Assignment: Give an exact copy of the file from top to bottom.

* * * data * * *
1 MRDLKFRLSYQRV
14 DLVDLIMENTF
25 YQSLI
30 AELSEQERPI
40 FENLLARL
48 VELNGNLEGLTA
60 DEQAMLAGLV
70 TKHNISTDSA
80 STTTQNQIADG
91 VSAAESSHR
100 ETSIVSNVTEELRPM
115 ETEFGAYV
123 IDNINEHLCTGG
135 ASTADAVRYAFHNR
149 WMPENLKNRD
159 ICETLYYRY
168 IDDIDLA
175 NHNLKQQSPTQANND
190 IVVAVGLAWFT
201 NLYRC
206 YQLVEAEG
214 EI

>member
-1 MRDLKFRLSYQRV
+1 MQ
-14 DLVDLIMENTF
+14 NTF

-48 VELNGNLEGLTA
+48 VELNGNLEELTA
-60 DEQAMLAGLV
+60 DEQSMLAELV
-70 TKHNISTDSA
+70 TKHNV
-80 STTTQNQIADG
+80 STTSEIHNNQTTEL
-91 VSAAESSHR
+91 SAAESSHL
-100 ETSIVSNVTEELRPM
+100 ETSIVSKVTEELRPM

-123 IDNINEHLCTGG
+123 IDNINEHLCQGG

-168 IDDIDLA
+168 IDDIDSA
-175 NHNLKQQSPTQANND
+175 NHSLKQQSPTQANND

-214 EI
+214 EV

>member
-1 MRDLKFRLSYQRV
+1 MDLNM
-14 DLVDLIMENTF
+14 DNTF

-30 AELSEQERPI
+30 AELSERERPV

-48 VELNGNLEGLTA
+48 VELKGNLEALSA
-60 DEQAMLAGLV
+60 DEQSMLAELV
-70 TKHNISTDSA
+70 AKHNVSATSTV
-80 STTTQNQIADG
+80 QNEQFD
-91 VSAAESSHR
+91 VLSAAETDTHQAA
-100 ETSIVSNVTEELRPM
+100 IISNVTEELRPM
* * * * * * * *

1 MRDLKFRLSYQRV
14 DLVDLIMENTF
25 YQSLI
30 AELSEQERPI
40 FENLLARL
48 VELNGNLEGLTA
60 DEQAMLAGLV
70 TKHNISTDSA
80 STTTQNQIADG
91 VSAAESSHR
100 ETSIVSNVTEELRPM
115 ETEFGAYV
123 IDNINEHLCTGG
135 ASTADAVRYAFHNR
149 WMPENLKNRD
159 ICETLYYRY
168 IDDIDLA
175 NHNLKQQSPTQANND
190 IVVAVGLAWFT
201 NLYRC
206 YQLVEAEG
214 EI

>member
-1 MRDLKFRLSYQRV
+1 MQ
-14 DLVDLIMENTF
+14 NTF

-48 VELNGNLEGLTA
+48 VELNGNLEELTA
-60 DEQAMLAGLV
+60 DEQSMLAELV
-70 TKHNISTDSA
+70 TKHNV
-80 STTTQNQIADG
+80 STTSEIHNNQTTEL
-91 VSAAESSHR
+91 SAAESSHL
-100 ETSIVSNVTEELRPM
+100 ETSIVSKVTEELRPM

-123 IDNINEHLCTGG
+123 IDNINEHLCQGG

-168 IDDIDLA
+168 IDDIDSA
-175 NHNLKQQSPTQANND
+175 NHSLKQQSPTQANND

-214 EI
+214 EV

>member
-1 MRDLKFRLSYQRV
+1 MDLNM
-14 DLVDLIMENTF
+14 DNTF

-30 AELSEQERPI
+30 AELSERERPV

-48 VELNGNLEGLTA
+48 VELKGNLEALSA
-60 DEQAMLAGLV
+60 DEQSMLAELV
-70 TKHNISTDSA
+70 AKHNVSATSTV
-80 STTTQNQIADG
+80 QNEQFD
-91 VSAAESSHR
+91 VLSAAETDTHQAA
-100 ETSIVSNVTEELRPM
+100 IISNVTEELRPM